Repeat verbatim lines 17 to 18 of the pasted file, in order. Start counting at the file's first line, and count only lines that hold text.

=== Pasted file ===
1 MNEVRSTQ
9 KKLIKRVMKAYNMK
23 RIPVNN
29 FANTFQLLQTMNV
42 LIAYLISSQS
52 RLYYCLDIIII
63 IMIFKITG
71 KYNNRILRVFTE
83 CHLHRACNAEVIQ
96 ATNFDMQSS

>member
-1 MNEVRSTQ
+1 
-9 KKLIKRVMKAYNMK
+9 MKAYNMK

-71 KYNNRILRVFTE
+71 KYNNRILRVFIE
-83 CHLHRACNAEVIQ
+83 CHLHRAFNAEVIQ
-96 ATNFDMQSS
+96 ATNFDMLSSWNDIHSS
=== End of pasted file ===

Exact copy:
+71 KYNNRILRVFIE
-83 CHLHRACNAEVIQ